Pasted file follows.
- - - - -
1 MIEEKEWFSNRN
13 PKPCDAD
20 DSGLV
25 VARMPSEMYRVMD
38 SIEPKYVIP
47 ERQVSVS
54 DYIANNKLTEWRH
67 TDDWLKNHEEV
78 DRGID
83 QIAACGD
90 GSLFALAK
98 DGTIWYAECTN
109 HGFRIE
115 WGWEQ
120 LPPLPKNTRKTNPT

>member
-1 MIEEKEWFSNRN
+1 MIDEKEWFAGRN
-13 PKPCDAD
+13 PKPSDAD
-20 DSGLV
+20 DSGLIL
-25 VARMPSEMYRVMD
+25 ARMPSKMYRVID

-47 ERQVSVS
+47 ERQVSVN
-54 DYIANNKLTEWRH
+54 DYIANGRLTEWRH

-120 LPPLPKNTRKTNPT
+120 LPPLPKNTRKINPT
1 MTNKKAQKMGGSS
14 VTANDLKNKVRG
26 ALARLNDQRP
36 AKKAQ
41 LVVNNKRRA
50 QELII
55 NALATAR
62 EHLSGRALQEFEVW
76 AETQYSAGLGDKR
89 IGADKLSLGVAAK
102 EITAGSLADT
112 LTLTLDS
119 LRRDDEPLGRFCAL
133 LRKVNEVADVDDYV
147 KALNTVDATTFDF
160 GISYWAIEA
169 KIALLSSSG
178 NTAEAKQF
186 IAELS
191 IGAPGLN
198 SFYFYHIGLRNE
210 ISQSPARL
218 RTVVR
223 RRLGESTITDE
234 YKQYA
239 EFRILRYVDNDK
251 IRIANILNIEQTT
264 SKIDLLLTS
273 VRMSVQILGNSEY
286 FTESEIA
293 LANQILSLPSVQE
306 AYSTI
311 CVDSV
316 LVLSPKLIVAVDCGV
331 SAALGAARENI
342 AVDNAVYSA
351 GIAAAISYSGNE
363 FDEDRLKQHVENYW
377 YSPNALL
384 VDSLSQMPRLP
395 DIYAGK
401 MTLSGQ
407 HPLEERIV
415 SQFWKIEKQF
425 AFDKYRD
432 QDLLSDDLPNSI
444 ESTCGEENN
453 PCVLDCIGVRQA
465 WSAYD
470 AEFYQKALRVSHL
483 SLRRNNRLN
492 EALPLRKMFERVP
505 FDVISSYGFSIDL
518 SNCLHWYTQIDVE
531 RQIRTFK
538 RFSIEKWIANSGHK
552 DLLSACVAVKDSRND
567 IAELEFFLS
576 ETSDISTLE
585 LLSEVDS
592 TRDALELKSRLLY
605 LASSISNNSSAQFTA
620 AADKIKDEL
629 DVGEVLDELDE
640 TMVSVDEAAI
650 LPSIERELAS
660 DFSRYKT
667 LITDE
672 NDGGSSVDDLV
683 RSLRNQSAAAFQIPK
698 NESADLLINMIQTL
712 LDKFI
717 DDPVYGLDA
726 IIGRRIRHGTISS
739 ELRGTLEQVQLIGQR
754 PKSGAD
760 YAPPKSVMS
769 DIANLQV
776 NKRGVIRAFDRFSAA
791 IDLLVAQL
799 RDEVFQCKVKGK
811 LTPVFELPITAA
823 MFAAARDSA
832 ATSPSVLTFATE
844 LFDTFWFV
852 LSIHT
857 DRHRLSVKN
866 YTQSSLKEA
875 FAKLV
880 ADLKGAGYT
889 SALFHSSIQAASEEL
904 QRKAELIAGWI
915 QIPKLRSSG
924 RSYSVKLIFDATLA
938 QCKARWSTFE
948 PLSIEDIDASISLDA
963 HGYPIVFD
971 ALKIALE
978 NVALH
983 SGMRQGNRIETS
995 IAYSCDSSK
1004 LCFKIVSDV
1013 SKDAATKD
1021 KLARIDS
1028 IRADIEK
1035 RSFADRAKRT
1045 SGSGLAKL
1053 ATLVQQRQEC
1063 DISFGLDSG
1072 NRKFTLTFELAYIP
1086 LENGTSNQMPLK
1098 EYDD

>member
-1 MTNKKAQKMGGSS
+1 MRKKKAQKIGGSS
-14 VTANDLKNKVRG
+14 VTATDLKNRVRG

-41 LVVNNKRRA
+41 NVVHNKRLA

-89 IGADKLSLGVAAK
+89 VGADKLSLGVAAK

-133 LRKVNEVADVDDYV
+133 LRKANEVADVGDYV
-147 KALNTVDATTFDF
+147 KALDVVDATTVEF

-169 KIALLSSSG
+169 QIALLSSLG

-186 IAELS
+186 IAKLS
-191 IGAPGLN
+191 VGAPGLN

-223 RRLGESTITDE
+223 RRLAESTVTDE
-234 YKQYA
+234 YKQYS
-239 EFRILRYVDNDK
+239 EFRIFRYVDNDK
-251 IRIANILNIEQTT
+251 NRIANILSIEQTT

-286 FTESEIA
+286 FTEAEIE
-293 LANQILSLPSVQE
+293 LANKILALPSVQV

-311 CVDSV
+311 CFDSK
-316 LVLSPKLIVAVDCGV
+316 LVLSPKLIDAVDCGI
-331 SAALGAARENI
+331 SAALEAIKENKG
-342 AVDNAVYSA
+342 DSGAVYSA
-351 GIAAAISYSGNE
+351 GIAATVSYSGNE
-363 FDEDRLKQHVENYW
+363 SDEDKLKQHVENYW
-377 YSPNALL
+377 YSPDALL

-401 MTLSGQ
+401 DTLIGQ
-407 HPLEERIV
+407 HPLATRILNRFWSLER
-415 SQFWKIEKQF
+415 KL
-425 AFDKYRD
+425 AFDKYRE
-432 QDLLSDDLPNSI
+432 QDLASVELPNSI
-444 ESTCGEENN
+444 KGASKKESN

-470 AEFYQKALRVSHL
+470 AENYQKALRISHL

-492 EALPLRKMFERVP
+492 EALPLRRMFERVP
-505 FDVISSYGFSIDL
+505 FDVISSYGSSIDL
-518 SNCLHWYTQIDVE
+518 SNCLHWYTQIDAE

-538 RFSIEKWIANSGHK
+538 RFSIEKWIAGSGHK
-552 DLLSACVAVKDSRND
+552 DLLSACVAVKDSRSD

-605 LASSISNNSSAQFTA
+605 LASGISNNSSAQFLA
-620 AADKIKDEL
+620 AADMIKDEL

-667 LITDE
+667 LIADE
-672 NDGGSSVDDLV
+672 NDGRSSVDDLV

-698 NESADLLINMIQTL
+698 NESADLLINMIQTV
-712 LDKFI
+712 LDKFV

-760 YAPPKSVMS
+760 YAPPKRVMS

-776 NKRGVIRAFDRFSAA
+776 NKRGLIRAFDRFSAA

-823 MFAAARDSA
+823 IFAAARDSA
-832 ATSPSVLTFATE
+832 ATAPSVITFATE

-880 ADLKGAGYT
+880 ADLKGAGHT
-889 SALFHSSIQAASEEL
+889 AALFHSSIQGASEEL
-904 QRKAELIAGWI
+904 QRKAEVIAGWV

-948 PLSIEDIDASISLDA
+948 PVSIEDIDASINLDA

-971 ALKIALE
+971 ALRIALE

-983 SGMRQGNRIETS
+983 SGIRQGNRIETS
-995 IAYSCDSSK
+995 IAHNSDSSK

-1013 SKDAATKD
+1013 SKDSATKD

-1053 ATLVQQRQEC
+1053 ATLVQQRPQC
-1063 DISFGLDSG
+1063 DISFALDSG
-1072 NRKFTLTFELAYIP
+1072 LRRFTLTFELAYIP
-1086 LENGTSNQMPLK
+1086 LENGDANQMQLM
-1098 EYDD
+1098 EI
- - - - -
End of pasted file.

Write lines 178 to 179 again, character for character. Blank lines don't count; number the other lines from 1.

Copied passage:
-331 SAALGAARENI
+331 SAALEAIKENKG